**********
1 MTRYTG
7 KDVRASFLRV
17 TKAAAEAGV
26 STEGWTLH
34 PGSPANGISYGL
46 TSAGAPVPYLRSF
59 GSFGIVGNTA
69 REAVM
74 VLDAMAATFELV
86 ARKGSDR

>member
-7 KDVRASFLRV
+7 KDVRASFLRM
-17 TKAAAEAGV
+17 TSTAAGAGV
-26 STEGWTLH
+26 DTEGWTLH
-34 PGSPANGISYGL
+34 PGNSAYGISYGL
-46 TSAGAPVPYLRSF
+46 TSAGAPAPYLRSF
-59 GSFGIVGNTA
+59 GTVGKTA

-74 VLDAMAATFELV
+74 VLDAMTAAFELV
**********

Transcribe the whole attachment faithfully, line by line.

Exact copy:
1 MTRYTG
7 KDVRASFLRV
17 TKAAAEAGV
26 STEGWTLH
34 PGSPANGISYGL
46 TSAGAPVPYLRSF
59 GSFGIVGNTA
69 REAVM
74 VLDAMAATFELV
86 ARKGSDR

>member
-7 KDVRASFLRV
+7 KDVRASFLRM
-17 TKAAAEAGV
+17 TSTAAGAGV
-26 STEGWTLH
+26 DTEGWTLH
-34 PGSPANGISYGL
+34 PGNSAYGISYGL
-46 TSAGAPVPYLRSF
+46 TSAGAPAPYLRSF
-59 GSFGIVGNTA
+59 GTVGKTA

-74 VLDAMAATFELV
+74 VLDAMTAAFELV